Why fire sprinklers belong above suspended drop-out ceilings

Photos courtesy Ceilume

Ten reasons to stop poking holes in ceilings

By Ed Davis, Ben Carr, and Michael Chusid, RA, FCSI, CDT

A drop-out ceiling is, “a suspended ceiling system, which is installed below the [fire suppression] sprinklers, with listed translucent or opaque panels that are heat sensitive and fall from their setting when exposed to heat,” according to National Fire Protection Association (NFPA) Standard 13 Standard for the Installation of Sprinkler Systems, §3.3.61. Drop-out ceilings provide an alternative to ‘poke-through’ sprinkler installations and avoid the need to install drops from sprinkler mains so sprinklers can penetrate the ceiling and discharge water into the room below. This enables drop-out ceilings to be used in situations where penetrating sprinklers are not the optimum solution.

Architectural situations

Drop-out ceilings should be considered when any of these considerations are applicable:

Cost and constructability

Drop-out ceiling products are cost competitive with comparable products that lack drop-out characteristics. Their economy is the result of keeping sprinklers above ceilings to reduce the cost of sprinkler installation. For example, drop-out ceilings eliminate the need to extend (drop) pipes from sprinkler mains (usually located just under a floor or roof structure) down to ceiling height. Installation is also simplified by not having to position sprinklers at the centers of panels. Non-appearance grade sprinklers can be used and finishing rings and escutcheons can be eliminated. Time required to cut holes for penetrations in ceiling panels is also eliminated (Figure 1).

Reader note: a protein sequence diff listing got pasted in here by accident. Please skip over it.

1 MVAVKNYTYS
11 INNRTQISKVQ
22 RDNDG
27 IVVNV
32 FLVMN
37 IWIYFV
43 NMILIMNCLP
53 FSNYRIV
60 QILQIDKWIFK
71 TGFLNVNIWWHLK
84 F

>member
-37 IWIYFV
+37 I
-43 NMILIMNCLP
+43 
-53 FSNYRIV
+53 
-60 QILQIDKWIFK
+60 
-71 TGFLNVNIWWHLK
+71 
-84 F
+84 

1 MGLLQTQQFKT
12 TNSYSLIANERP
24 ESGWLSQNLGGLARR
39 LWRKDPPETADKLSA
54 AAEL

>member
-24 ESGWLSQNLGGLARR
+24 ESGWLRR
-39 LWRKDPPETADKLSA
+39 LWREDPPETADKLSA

In addition to these direct cost savings, drop-out ceilings can reduce job-site overhead costs. For example, installing penetrating sprinklers requires multiple, sequential steps:

  1. Install sprinkler mains.
  2. Install ceiling grid.
  3. Install sprinkler drops in center of grid spaces.
  4. Install ceiling panels.
  5. Install sprinkler heads and trim.

Installing drop-out ceilings, on the other hand, requires just two steps:

  1. Install sprinkler system.
  2. Install ceiling beneath sprinklers.

Since ceiling installation typically occurs late in a project, simplifying coordination of sprinklers and ceilings can shorten the critical path to complete a project. Drop-out ceilings also makes good economic sense during renovation projects by allowing a ceiling to be installed without having to modify existing sprinklers (Figure 2).

A detailed cost comparison of penetrating sprinklers and drop-out ceilings is available online, at bit.ly/dropout_cost.

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